The experts call this issue adverse childhood experiences, or ACE. You can see how the experts look at these in the picture below.

heavy drunk

 

What does ACE do?

So the experts say the more ACE you had in your childhood the more likely your brain development has changed. This is because your brain has produced more cortisol which activates the fight/flight/freeze response.

The fight/flight/freeze response switches off the thinking part of the brain to ensure all our energies goes into dealing with a threat. So when we’re feeling a threat, we literally cannot think.

 

How ACE affects us

For example, an angry looking dog approaches me looking like it’s going to attack me. My brain quickly goes into fight/flight/freeze as I decide whether to fight the dog, run away or just freeze hoping the dog will ignore me.

My brain forgets about everything else. I don’t remember the childhood experience that has made me scared of dogs. I can’t even see the dog is actually looking at a 2nd dog behind me and is no threat to me at all.

 

Everything else gets forgotten about

So while the dog is there, I remain on high alert. I’m no longer thinking about getting home or collecting  my daughter as I promised. My whole focus is on survival. I don’t have time for anything else.

This lovely YouTube video spoken by kids explains how our brains freeze beautifully.

 

The long term impact

If you’ve experienced a lot of ACE then your brain’s  ability to deal with the normal up’s and downs of everyday life is less than other’s people. You’re either on high alert when you react to everything or you simply shut down anytime you feel overwhelmed or triggered. So making good decisions and following through on them is much harder for people with ACE.

People with ACE are much more likely to have problems with drinking. Their brains are more likely to be   in survival model which means they can’t think and make good decisions.

So if you’re labelling yourself as a heavy drunk, it worth’s looking at your childhood to see if this is causing you to drink too much.

 

Be kind to yourself, don’t label yourself a heavy drunk 

So if you’re feeling down after Christmas, don’t despair. Don’t label yourself with negative words such as heavy drunk.  If you’re read this far you’re making progress and  in a future post we’ll look at ways of dealing with the ACE that may be the cause of  drinking  too much.

Happy New Year!

Taking action on your Christmas drinking triggers

Last week we wrote about identifying your Christmas drinking triggers, in this post we talk about taking action on Christmas drinking triggers.

As regular readers, will know it’s all  about the  planning.

Why is planning so important?

In our alcohol obsessed culture where drink is everywhere it’s very easy to drink too much. So it takes effort and advance planning to make sure we’re don’t get sucked down into the glug glug of boozy Christmas drinking.

Everybody’s different so what works for one person may not work for another. So thinking about what will work for you is really important.  Once you know what’s going to be  your Christmas drinking triggers you can take action. You might find these tips helpful.

 

Create an advent calendar

Creating an advent calendar covering those days which are most stressful for you can be useful. Lidl sell a range for just €4.99  were  you fill each day yourself. You can  use this to write little notes or reminders to yourself for different days. Or maybe even put in little gifts to help you stay focused.

To get you started, here‘s a calendar we came across that many people liked. It focuses on happiness.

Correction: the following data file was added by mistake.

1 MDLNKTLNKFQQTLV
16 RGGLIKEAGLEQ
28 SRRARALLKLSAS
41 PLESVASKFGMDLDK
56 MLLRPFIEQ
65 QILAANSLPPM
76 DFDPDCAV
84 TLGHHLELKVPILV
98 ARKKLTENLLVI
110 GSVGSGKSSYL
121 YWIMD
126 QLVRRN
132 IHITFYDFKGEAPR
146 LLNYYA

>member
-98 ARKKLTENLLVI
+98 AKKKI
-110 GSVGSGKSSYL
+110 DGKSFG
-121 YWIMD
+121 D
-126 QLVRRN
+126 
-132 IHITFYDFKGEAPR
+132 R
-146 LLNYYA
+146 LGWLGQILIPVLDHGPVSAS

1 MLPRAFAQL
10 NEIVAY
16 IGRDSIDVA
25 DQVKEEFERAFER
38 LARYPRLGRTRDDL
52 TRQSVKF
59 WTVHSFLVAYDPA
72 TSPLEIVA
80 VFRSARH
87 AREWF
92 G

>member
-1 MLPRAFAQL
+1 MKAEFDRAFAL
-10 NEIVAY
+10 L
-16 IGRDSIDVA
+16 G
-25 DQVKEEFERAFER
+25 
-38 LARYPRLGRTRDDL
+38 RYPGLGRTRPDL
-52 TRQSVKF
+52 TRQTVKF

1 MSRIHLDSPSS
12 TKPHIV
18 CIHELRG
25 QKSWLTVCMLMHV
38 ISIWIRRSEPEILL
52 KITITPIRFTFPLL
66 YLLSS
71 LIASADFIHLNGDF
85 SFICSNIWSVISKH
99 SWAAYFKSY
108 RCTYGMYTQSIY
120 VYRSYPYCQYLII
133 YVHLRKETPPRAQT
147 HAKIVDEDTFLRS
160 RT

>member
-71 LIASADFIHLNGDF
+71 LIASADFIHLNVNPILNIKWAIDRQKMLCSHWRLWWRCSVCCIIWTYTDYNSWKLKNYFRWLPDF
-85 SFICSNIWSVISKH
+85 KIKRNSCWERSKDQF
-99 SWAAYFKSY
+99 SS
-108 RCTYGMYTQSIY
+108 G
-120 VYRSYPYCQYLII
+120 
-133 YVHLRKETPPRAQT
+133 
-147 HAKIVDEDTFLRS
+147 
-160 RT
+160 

christmas drinking triggers

 

Office Christmas parties

These can be a real killer as a Christmas drinking trigger. Everybody out to have fun, relax and in many workplaces there’s a free bar.  Not drinking means you can be seen as a real killjoy.

One way to avoid this pressure is to ring the venue in advance and see will they be serving no or low alcohol drinks. These can often look like the real thing. So you  look like you’re drinking when you’re not actually drinking.  Sneaky huh! For suggestions on low alcohol drinks see this post.

For even more tips on office parties click  here.

 

Family events can be real Christmas drinking triggers

If you’re part of a family where socialising consists  entirely of sitting around drinking, this can be very tough. It’s easier to take part then sit watching as the conversation gets more and more boring as people start slurring their words.

Also there’s usually one toxic family member present. I’ve heard one woman say we’re all encouraged to cut toxic people out of our lives, so why do we all feel the need to meet up with toxic family members at Christmas? It’s strange all right. So very important to keep our expectations of enjoying toxic family events low!

Here’s a few tips for family events we’ve heard you might find useful.

 

Arriving late

Not really good manners, but when the event is going to be a long drinking session, arriving late means you cut the amount of drinking time you spend there. And managing your drinking is much more important.

 

Bring any kids in the event for a short walk in the fresh air

I know we’ve been minding kids all year, so going for a walk in the cold, does not sound appealing. But I’ve found even a little break from the event does wonders.  It freshens me up, the kids can be really funny and I always go back in better humour. The other adults always appreciate you more as well.

(Did anyone see the wonderful Toy Show, I’d love a walk and  chat with so many of those lovely kids in particular Scott and Grace)

 

Make a bingo card

In Club Soda, one lady suggested making a bingo card. The bingo card has a range of different tasks on it. Like count the number of people at an event, or talk to someone who is not drinking. Or count the number of times someone mentions a particular word or phrase. Crossing off the bingo card when no one was watching made the event much more interesting.